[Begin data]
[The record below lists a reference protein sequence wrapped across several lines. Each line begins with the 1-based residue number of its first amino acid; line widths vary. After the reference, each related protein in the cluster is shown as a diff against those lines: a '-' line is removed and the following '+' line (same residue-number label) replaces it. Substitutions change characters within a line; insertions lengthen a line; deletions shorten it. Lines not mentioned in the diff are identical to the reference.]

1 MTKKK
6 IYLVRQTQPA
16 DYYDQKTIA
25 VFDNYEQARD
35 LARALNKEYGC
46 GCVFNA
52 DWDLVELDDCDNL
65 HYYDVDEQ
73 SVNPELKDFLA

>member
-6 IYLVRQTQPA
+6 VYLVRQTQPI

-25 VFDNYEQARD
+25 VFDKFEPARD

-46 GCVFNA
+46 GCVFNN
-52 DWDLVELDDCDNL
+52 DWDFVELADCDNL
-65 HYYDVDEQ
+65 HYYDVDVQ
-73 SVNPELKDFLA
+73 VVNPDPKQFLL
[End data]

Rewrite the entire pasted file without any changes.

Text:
[The record below lists a reference protein sequence wrapped across several lines. Each line begins with the 1-based residue number of its first amino acid; line widths vary. After the reference, each related protein in the cluster is shown as a diff against those lines: a '-' line is removed and the following '+' line (same residue-number label) replaces it. Substitutions change characters within a line; insertions lengthen a line; deletions shorten it. Lines not mentioned in the diff are identical to the reference.]

1 MTKKK
6 IYLVRQTQPA
16 DYYDQKTIA
25 VFDNYEQARD
35 LARALNKEYGC
46 GCVFNA
52 DWDLVELDDCDNL
65 HYYDVDEQ
73 SVNPELKDFLA

>member
-6 IYLVRQTQPA
+6 VYLVRQTQPI

-25 VFDNYEQARD
+25 VFDKFEPARD

-46 GCVFNA
+46 GCVFNN
-52 DWDLVELDDCDNL
+52 DWDFVELADCDNL
-65 HYYDVDEQ
+65 HYYDVDVQ
-73 SVNPELKDFLA
+73 VVNPDPKQFLL